Wayland D. Hand, Germanic Languages: Los Angeles
Wayland D. Hand was born on 19 March 1907 in Auckland, New Zealand where his father had taken the family in an attempt to start a new existence. The experiment failed, and within a few years the father returned with the family to Utah, where Wayland Hand was to spend the remainder of his youth. He graduated from the University of Utah with a B.A. in 1933 and received his M.A. the following year at the same institution. Two years later he received the Ph.D. in German at the University of Chicago, having written a dissertation on German Alpine folksongs under his mentor, Archer Taylor. He taught for one year as an instructor of German at the University of Minnesota before coming to UCLA in 1937 where he was to remain for the rest of his career. Among his many achievements at UCLA was the building up of the folklore collection in the University Research Library, which is unrivalled at any university in the world. He also founded the Center for the Study of Comparative Folklore and Mythology, which became one of the finest research institutes of its kind in the world, as well as the interdepartmental teaching program at UCLA which awards its own M.A. and Ph.D. degrees. During his years at UCLA he also built the center library into an excellent research apparatus, contributing most of the books through purchases out of his own pocket. On 19 March 1977, his 70th birthday, the center library was officially named the “Wayland D. Hand Library of Folklore and Mythology,” the announcement being made at a birthday party held at the Sunset Recreation Center.
Wayland Hand's accomplishments over the years are numerous, and the honors bestowed upon him form a list that seems endless. Among them, from 1947 to 1950 he was chairman of the Department of Germanic Languages. He was editor of the Journal of American Folklore from 1947-1951 and editor of Western Folklore from 1954 to 1966. He also served as President of the American Folklore Society from 1955 to 1956.
Wayland Hand's reputation for scholarship soon spread far beyond the shores of the United States. He won the Giuseppe Pitré Prize for International
― 122 ―Folklore in 1965, the first American ever to receive this prestigious award. He was elected a fellow of the Wellcome Museum of London and of the Folklore Society of Great Britain in 1970. He not only served the International Society for Folk-Narrative Research as vice-president from 1964, but in 1978 this most important of folklore societies elected him honorary vice-president for life. And in 1972 he was knighted by the Finnish government as a knight first-class in the Order of the Lion.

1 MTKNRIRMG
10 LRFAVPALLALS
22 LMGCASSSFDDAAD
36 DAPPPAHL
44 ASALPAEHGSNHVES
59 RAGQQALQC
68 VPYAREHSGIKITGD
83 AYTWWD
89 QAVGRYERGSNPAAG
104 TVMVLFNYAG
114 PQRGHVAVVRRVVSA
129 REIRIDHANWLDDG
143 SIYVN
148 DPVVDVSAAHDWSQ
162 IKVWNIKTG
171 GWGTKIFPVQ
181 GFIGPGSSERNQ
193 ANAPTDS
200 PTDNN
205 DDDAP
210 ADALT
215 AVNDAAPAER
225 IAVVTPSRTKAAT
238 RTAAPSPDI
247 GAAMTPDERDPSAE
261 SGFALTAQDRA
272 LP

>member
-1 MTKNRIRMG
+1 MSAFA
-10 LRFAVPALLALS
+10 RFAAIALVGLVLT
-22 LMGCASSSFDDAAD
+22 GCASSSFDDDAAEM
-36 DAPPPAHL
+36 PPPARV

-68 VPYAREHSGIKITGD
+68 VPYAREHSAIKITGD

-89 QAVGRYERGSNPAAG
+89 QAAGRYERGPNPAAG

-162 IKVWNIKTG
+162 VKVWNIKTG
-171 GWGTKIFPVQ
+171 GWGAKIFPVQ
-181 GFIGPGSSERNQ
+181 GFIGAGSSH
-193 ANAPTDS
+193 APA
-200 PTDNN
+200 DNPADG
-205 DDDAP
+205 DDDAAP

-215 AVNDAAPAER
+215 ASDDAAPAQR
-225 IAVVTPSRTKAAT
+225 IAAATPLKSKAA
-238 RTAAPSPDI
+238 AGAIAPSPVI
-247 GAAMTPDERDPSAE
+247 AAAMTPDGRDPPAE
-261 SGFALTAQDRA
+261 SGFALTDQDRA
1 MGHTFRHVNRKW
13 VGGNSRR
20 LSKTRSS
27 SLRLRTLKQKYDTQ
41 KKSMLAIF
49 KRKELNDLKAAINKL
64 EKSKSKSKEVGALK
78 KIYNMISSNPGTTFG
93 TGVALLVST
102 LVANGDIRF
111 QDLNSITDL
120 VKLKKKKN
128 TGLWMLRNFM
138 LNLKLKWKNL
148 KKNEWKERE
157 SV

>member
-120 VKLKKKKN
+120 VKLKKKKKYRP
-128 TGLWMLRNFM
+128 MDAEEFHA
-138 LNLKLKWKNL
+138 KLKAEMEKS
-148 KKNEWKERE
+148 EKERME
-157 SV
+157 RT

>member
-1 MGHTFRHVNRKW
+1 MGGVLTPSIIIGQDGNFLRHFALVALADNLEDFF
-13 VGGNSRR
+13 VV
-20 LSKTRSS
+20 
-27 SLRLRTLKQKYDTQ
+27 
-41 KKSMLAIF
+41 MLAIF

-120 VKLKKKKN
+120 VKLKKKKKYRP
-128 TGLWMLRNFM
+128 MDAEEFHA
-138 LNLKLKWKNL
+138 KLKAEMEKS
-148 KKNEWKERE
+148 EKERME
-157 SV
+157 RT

Of all of Wayland Hand's many achievements, none is more remarkable than the Archive of American Popular Beliefs and Superstitions, consisting of nearly two million individual items that he assembled and classified over a period of 45 years. It is this collection that forms the data-base for his Encyclopedia of Popular Beliefs and Superstitions, a project that continues after his death. This amazing collection is unique, and stands as a fitting monument to a productive career of devotion and dedication.
Wayland D. Hand died on 22 October 1986 at the Pittsburgh, Pennsylvania air terminal of a heart seizure. He had spent several days in Detroit, participating in sessions with colleagues working to bring his Encyclopedia of American Popular Beliefs and Superstitions to fruition, and had departed Detroit that morning to attend the annual meetings of the American Folklore Society in Baltimore with a scheduled stop in Pittsburgh to change planes. His friends and colleagues waited for him in vain at the Baltimore hotel in which the meetings were held. With his death the UCLA program in Folklore and Mythology lost its most illustrious and its founding member.
Eli Sobel D.K. Wilgus Donald Ward